Anger and Respect

Today was an interesting day for me as I was more a participant than a leader through most of the session. Meg and I have discussed our overarching goals for the project, and one of hers was to lead a more comprehensive movement exercise than she did in the last five week project. Today was her day; she ran most of the class and I mainly participated, keeping my antennae up for the group’s mood in order to contain the space and encourage everyone.

As a facilitator, I am patient and understanding – a little bit too much, at times. I tend to not get aggravated or upset when people don’t want to participate or when they need a little nudge. I am all smiles and gentle encouragement (or jumping around dancing encouragement on my high energy days). As a participant, however, I am much more easily annoyed or upset by people’s non-involvement. Today I had a brain flip – my tolerance took a dip and I wanted everyone to throw themselves into the exercise, much like I tend to throw myself into things.

Fortunately, I caught this impulse in myself and was able to examine it without throwing some kind of hissy fit and yelling “Respect Meg, guys! She’s brought something really awesome in for us to do!” In our last group some of the women, impatient with their fellow group members, did just that. This is why we come up with a list of agreements at the beginning of the project. At first, these are easy to maintain. Everyone’s a bit on edge, still figuring out what this whole theatre thing is about. Later, as everyone becomes more comfortable, the definition of respect and participation can change a bit. When is teasing okay? Is chatting when someone else is speaking ever acceptable? What are Meg and my boundaries? What are everyone else’s?

Several women always come in a bit skeptical and reserved. They participate to some degree in everything, but we do need to coax them along. One woman in particular grumbles that I like to pick on her, but I really enjoy seeing what she can contribute when she decides to. As a facilitator, I respect the challenge. As a participant, I just want everyone to get along, have fun and create something wonderful together. When that doesn’t happen, or doesn’t happen smoothly, I get frustrated and angry. My dual masks today (facilitator/participant) made me consider, again, the goals of the project as well Meg and my roles.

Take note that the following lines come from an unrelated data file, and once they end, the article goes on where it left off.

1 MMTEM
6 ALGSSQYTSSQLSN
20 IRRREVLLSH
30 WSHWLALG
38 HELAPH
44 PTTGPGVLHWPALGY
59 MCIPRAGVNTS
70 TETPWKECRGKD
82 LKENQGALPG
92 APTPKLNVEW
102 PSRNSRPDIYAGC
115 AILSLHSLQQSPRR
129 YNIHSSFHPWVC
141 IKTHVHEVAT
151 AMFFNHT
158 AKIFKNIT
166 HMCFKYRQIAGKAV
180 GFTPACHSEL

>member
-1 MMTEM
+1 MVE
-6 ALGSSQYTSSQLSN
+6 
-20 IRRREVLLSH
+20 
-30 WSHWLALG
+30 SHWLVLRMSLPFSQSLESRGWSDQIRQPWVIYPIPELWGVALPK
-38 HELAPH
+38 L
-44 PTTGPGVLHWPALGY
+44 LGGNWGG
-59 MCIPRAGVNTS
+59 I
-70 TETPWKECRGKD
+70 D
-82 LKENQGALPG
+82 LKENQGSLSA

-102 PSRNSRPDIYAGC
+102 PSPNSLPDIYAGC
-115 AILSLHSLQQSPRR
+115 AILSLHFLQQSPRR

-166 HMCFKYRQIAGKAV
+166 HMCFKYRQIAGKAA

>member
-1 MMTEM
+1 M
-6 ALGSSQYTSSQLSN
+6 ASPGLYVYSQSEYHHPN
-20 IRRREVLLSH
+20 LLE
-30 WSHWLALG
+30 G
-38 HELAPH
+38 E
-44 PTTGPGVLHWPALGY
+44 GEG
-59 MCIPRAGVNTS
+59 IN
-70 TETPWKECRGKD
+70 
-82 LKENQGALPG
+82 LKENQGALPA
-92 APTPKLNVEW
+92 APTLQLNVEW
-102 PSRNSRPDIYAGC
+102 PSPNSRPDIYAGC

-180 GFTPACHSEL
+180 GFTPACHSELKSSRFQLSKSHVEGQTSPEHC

The women have to be there. If they are in the PRIDE program, then they must come to our class. They volunteer for the PRIDE program, certainly, but we started this class after the women had already joined PRIDE. They didn’t really sign up for a theatre workshop. Meg and I come in with what I consider a gift, but is it fair to expect them to welcome us with open arms? As some women have said, this isn’t really their thing but we ask them to participate nonetheless to see if they get anything out of it. In the group, there are varying levels of willingness and openness and we try to accommodate them all, while pushing for everyone to go deeper into the exercises.

I strongly believe in this work and its benefits. I see joy, I hear laughter, I witness songs and stories, I watch as women connect with their fun, silly and serious creative selves. For every woman who holds back, three launch themselves forward. I must remember to walk that fine line between coaxing and forcing. Between invitation and demand. Between patient facilitator and pouty participant. It’s good to learn this and good to stretch myself. Our last go round at the jail felt much more harried and experimental but this time, we are giving ourselves the space to really figure out what we want to do and how to do it.

One of the women asked me for a mailing address so she can write to Meg and me when she is transferred to the state jail. She wants to put us on her action plan for when she’s released. “You brought the word ‘wonderful’ into my life,” she said. “I didn’t ever have that before.” I need to get a PO Box for Conspire Theatre – although I can use ACOT’s mailing address, they’re far away from me and it will be more difficult to regularly check with them. The smallest post office box is $20 for 6 months. I’m going to purchase one today – if anyone would like to donate that cost, you can click on our How You Can Help tab to donate. This will enable me to keep in contact with the women who don’t have access to computers.

After we created our fantastic movement pieces under Meg’s direction (I’ll let her talk about them further in her post), we ended by playing my favorite game, Wah!, and calling out our final word for he day. Super excited! Energized! Serene! Blessed! Good words to end on. On Friday I’ll bring in scenes to work on. I’m interested to see how the women work with words that someone else has written.

-Katherine Craft




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